If theatre (the play) is the director's interpretation, then you're getting the director's view of the arguments. He may manipulate and direct the audience in the direction he wants to take them. This is an immoral activity because it takes away the audience's right to be morally involved.

The Man Who Gave His Foot For Love like all of my plays was written with this analysis of theatre's responsibility very much in mind. (It's no good expecting directors to behave properly and know their place, if writers don't write responsibly). It was written for Spectacle Theatre Company which is primarily a TIE Company. I've written extensively for them in recent years. Apart from this play, which is not a TIE play, I have written five plays for schools: Moon River/ The Deal; The Shakespeare Factory; David; Kid and Vertigo. TIE Companies are currently in the forefront of producing real theatre and Spectacle with the leadership of Steve Davis is one of the best. He is a director very much in the mold of theatre director who's working for theatre and not for himself. I've learned a lot from working with him. That learning has become a part of my understanding of theatre and influenced the main-stream play The Man Who Gave His Foot For Love. Yet, astonishingly when it was produced and presented at Chapter Arts Centre, a director from one of Cardiff's leading theatres (with, alarmingly, a brief for encouraging young people into theatre) advised people not to go and see my play. His reason wasn't clear. This is because he didn't know what his reason was! And the reason he didn't know is because he doesn't know what theatre is. He is a leading example of what's wrong with our theatre. He is a manipulator not a moralist.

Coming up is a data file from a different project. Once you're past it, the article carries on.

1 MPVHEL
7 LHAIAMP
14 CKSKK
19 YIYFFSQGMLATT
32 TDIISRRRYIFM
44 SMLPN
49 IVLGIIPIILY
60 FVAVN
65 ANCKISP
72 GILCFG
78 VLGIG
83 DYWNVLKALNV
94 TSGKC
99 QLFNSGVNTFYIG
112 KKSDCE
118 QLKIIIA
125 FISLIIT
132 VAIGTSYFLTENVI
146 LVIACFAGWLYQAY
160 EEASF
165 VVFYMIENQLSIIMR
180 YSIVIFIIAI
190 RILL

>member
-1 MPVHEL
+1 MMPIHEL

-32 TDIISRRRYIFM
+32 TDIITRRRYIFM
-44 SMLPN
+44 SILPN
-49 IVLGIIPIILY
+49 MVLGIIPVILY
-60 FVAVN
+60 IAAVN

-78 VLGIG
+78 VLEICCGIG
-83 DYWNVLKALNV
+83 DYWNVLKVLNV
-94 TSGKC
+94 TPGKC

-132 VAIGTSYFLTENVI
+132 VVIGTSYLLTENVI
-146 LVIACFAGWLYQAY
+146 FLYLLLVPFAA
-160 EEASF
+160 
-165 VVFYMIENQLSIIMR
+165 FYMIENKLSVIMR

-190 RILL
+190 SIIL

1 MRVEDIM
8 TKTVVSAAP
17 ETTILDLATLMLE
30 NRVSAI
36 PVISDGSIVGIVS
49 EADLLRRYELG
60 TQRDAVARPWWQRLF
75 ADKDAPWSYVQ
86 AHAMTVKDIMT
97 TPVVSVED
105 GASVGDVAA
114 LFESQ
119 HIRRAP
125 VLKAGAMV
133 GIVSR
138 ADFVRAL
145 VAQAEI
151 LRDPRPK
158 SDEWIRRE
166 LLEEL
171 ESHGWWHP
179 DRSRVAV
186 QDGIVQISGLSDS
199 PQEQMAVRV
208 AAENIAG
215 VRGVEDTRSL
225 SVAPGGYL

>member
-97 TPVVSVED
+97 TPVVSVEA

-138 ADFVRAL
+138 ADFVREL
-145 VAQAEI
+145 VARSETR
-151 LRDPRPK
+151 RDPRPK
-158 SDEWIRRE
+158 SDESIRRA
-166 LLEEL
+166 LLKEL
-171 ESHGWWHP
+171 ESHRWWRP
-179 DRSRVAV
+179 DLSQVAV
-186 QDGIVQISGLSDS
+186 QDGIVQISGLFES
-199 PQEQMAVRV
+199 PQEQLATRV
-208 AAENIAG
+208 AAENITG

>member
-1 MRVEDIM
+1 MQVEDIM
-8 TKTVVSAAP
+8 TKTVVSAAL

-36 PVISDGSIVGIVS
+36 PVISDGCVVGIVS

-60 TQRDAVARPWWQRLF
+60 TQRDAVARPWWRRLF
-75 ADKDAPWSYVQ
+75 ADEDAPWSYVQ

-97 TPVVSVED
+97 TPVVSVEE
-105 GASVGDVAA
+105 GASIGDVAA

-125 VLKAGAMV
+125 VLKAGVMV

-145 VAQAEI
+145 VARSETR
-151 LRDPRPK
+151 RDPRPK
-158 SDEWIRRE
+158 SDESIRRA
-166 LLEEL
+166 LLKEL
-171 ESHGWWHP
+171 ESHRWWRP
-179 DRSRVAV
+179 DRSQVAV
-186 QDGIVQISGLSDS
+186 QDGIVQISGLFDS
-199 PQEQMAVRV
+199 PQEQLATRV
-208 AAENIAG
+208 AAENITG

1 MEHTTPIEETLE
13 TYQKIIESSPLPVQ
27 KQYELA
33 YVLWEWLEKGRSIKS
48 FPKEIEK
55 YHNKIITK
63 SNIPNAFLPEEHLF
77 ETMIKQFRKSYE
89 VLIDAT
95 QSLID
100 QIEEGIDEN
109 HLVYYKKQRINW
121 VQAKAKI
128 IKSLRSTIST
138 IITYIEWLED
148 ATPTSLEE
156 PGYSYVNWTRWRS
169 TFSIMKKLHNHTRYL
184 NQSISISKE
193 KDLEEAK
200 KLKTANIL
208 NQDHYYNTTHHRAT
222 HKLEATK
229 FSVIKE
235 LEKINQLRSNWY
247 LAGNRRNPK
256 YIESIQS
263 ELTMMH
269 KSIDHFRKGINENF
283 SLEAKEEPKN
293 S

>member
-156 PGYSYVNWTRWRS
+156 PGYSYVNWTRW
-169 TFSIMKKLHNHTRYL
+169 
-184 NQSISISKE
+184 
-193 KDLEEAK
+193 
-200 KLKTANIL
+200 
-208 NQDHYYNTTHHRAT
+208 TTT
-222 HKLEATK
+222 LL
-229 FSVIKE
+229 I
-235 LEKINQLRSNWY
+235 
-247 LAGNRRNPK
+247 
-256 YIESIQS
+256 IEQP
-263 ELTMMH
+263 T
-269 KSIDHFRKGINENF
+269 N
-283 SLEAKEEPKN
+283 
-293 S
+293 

His position is a paradoxical one. How does he reconcile the two sides of the paradox? He evicts the audience from my play! From my theatre. In Cardiff.
Which is where I began………..

author:Dic Edwards

original source: Dic Edwards
31 August 1997